SysTest review shows problems in AES source code
The Computer Professionals Union (CPU) and Kontra Daya today came out with information on the contents of the review conducted by SysTest on the source code that will be used for the automated polls. The review exposes several problems in the source code that have heretofore not been publicly discussed or admitted by Comelec.
Some findings include:
- Source codes for database transactions that include possibilities of being improperly terminated.
- “At least one instance of an implemented database transaction completely lacking in the logic required to commit its database changes”
- The pattern of miswritten exception handling and erroneous transaction terminating logic is so widespread that it appears that the system authors used an incorrectly written template for such source code logic.
- “… the vendor made no efforts to correct any constructs not specifically identified to them.”
- Commands to add, update and delete existing database records lack enclosing transaction logic which may affect database contents and may possibly result in database integrity and other corruption issues.
- Lack of thorough functional path testing conducted
- Duplicate package class names between REIS and EMS project which can confuse developers
- Source codes are not properly commented. “The Ballot Production source code modules as submitted on 8 Feb 2010 did not have within themselves one single comment or internal documentation.”
- “Several of the logging functions in the Smartmatic CCS project appear to omit the inclusion of the time and date from the logged messages.” This omission can result to audit log entries.
- Election Management Software (EMS) is susceptible to SQL injections.
- Possibility of unencrypted passwords being stored in the EMS database.
- At least one instance of encryption keys found to be explicitly coded into the source code which can potentially reveal them to anyone.
- Source code still has remnants of programmer unit test code.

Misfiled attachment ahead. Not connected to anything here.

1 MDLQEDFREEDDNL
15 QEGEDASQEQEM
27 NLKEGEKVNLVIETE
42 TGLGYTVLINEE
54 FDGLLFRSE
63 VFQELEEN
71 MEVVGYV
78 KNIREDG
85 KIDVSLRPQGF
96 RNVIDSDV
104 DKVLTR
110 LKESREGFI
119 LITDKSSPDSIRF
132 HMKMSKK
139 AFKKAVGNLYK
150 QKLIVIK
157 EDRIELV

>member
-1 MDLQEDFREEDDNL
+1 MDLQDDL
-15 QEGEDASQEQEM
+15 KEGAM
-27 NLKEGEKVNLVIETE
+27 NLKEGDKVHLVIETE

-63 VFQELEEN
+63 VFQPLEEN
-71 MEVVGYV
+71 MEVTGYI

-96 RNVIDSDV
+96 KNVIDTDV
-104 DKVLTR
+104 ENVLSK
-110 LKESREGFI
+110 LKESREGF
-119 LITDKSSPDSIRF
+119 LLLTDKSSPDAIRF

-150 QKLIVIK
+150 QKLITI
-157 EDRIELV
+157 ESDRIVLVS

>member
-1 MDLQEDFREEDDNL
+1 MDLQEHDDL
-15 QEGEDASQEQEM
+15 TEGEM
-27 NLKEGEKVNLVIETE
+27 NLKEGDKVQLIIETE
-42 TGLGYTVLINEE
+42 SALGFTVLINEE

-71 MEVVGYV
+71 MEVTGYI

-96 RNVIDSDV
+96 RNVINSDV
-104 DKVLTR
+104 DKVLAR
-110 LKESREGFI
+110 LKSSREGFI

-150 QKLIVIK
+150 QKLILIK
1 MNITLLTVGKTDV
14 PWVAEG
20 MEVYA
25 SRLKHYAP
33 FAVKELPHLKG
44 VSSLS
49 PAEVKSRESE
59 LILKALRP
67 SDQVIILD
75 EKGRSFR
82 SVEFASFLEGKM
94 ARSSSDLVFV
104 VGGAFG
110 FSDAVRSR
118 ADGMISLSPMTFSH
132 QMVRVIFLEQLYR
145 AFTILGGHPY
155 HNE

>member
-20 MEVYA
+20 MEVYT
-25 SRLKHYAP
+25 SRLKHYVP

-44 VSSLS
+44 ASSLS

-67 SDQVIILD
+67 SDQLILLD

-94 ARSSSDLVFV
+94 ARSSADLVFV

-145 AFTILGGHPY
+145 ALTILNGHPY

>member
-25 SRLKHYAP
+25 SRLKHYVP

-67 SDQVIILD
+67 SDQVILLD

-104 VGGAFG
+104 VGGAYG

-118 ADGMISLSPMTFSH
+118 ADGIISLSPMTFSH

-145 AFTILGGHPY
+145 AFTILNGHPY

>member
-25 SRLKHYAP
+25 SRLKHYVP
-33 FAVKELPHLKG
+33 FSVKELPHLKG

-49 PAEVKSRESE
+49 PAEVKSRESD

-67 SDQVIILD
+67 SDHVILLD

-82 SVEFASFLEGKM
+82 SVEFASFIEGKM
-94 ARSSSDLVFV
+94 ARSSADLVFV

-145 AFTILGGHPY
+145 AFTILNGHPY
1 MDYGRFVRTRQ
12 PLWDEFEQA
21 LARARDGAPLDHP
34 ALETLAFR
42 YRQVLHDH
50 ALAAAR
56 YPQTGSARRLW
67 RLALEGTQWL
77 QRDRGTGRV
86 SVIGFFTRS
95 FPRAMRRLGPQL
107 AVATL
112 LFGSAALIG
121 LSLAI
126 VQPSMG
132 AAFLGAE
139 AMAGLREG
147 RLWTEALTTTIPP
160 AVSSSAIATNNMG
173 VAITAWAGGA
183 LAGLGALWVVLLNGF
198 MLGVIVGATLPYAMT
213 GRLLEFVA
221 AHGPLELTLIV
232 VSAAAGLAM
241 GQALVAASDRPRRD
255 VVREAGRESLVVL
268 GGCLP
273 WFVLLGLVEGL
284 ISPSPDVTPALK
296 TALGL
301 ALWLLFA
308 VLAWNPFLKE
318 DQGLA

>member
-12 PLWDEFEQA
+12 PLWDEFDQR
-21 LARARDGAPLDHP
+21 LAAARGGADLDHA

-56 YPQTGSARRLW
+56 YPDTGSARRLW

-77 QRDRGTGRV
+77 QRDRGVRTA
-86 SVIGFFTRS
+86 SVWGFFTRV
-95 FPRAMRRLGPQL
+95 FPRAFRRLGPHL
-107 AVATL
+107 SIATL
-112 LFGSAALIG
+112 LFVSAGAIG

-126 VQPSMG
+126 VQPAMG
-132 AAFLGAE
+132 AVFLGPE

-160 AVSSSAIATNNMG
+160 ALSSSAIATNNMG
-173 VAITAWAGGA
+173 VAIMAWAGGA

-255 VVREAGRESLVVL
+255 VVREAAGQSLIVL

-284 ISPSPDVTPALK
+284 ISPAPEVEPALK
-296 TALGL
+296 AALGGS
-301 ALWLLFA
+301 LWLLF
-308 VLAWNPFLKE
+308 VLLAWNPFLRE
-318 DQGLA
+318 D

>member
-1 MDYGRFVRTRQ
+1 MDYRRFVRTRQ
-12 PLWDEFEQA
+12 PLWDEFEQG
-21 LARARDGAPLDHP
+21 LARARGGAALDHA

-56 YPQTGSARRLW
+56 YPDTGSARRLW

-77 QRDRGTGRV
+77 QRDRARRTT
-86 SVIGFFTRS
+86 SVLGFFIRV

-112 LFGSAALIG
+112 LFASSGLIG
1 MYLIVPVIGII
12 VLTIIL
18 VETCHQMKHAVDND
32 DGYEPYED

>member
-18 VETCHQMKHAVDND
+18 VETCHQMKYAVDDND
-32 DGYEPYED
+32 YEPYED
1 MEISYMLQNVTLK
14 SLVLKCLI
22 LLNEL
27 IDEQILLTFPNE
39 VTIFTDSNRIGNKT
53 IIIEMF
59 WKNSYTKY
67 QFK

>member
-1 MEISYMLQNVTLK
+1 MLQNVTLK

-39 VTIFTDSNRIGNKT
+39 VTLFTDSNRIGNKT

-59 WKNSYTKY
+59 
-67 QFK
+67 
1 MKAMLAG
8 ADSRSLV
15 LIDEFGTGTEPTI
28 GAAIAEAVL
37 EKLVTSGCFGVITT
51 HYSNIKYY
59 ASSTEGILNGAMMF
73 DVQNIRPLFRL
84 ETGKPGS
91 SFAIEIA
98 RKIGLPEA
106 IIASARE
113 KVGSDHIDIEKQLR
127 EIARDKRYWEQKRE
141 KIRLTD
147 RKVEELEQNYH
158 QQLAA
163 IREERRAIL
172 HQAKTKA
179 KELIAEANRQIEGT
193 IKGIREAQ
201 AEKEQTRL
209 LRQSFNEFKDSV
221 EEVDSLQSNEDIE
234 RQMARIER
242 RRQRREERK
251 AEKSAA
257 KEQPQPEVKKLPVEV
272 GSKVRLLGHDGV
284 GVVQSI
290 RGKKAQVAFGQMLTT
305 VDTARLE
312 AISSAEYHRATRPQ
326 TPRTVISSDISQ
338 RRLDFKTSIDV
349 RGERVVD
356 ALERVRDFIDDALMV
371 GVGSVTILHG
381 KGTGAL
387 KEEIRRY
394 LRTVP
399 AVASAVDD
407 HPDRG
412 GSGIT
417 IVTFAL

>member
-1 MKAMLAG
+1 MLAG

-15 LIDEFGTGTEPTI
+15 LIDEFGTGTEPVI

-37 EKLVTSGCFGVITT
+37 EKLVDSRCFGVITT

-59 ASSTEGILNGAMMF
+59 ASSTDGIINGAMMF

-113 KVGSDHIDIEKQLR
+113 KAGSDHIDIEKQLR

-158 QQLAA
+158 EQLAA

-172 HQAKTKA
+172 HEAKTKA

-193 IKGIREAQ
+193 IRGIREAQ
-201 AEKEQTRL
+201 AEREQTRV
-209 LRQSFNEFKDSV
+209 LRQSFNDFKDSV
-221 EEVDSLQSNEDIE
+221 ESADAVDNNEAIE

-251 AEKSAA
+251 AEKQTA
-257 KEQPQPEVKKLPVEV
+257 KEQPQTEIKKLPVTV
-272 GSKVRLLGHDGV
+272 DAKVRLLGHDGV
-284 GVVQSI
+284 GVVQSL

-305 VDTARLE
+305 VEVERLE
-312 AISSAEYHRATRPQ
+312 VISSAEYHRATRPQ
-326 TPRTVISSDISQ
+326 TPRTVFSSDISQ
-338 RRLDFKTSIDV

- Usage of different numeric variable types during mathematical computations.
- Inaccurate memory management in the Election Programming Station.
- Logs on the PCOS can be overwritten
- PCOS does not log events when feeding ballots.
- “The reviewer was unable to verify that identity of the contacted wireless device was logged when the resident device made a connection.”
- Vote tally logic does not record undervotes in a normal fashion
- Election data may not always be properly encrypted before being stored.
- Certificate of Canvass and Statement of Votes documents are not always encrypted before transmission.
- The software inventory provided by Smartmatic is inadequate. One software “contains a solicitation for beer” for the software’s creators, which brings into question the software credibility.
- When importing data to the CCS, it can occur that security tokens are turned off, allowing access to the whole CCS.
“Erroneous programming on the database can lead to serious problems in data corruption and integrity. Transmission of data is not always encrypted and this can be exploited to manipulate results,” said Rick Bahague of CPU and Kontra Daya.
Bahague said that the source code also revealed hasty programming with inadequate comments on the source code, test variables that were not deleted, and inaccurate memory management. It also found that audit log entries are not always recorded with proper timestamp.
“There is also some concern on how the machine will read undervotes. The review cautioned the non-standard treatment of undervotes which can lead to exclusion of such votes during counting,” Bahague said.
“While the Systest review pointed out “minor” errors, it has strongly recommended operational safeguards which if not properly implemented will seriously affect the accuracy of the results,” he added.
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